Pangyo Elementary grade four students Chloe and Claire tell the story of two grades putting together a great concert.
The Dark lived in the same house as Laszlo, a big place with a creaky roof, smooth cold windows, and several sets of stairs.
Third and fourth graders worked with ambition on their November concert. Directed by Ms. Cayer and Mr. Woods, these elementary students worked hard to make a The Dark by Lemony Snicket come to life.
So how did a book become a whole concert? It all started one day when Ms. Cayer took out a book called The Dark. She opened the book and started to read. The book was about a boy named Laszlo who was afraid of the dark. Laszlo always turned on a little lightbulb when he went to sleep. One night the little light bulb broke, so the Dark leads him into the basement and gives him a new lightbulb. When Ms. Cayer closed the book she told our class, “Now with this book, we are going to make a concert!” We were all shocked by the news! When she told us that we were still going to use the songs we already learned, we were a bit relieved, but there was more to come.
Making a great concert takes practice and learning. Practice makes perfect, and this time, it really did. These amazing musicians worked for more than a month, getting ready for this concert. These students practiced with all their singing voices and with all their pride to show the school how hard they worked for this special concert. Mr. Woods talked about how much the students practiced for the concert.
Mr. Woods said, “I really enjoyed watching the growth in students. Seeing the growth of group the beginning when we started learning the music, to the final performance was the best to see. Students really pushed themselves and made music that was challenging, yet they performed it very well. I always love looking back at the progress that is made throughout the process of preparing for the concert.”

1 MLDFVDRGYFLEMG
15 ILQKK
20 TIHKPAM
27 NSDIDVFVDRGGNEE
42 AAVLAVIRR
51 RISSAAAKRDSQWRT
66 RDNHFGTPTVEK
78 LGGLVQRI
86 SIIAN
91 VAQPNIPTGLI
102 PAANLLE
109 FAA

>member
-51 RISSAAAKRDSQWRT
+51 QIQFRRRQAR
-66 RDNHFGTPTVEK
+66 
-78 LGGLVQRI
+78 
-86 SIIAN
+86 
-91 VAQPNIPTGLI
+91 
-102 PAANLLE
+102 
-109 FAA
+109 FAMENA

During practices, we heard voices ringing through the air and instruments making the still air hum with excitement. We also saw the graceful moves of the dancing arms and legs swinging around the stage. As I said, when we were learning, we used songs that we already knew but learned new songs too. The teachers sang the new songs and we repeated until we got the whole song. We followed the teachers’ movements until we mastered the choreography. It took us all of our effort to practice and learn.
“The concert was great, even though there were a few problems to solve,” Serena said. When you make a concert, there are always a few problems. One of the problems is stage fright. If you were in a concert, you would have stage fright. Your stomach can have butterflies and you can have clammy hands. “I was not confident about dancing on stage,” says Yun. All the fourth and third grade classes had a chance to have an important role in the concert, and a lot of students were not confident. This leads into feelings. “I felt nervous and bad,” quotes Tyson. Everybody has feelings, and a lot of kids in the concert had feelings of nervousness.
The most important thing was the concert. Everybody was ready after practicing for almost a month. Kids had feelings jumbling all over the place while the audience streamed in. We remembered when everything was silent, and the time we have been waiting for arrived. During the concert, the music hushed the audience so only the beautiful notes could be heard. The people that told the story made the words last in the audience’s brain. “The proudest moment at the concert for me was seeing all of the students engaged in the music and doing their part to tell the story. I was so proud that all of the students were performing independently at such a high level. Knowing that the entire performance was a collaborative creation that didn’t exist before this performance is very exciting!” said Ms. Cayer. The concert ended perfectly.
The concert was a dark concert outside, but the spirit of it was shining light.
Opening quote from The Dark by Lemony Snicket. Thank you Chloe & Claire for sharing such a great story. We’re proud of our grades three and four for their good practice and performance! For the full video, please take a look at Evan So’s YouTube post.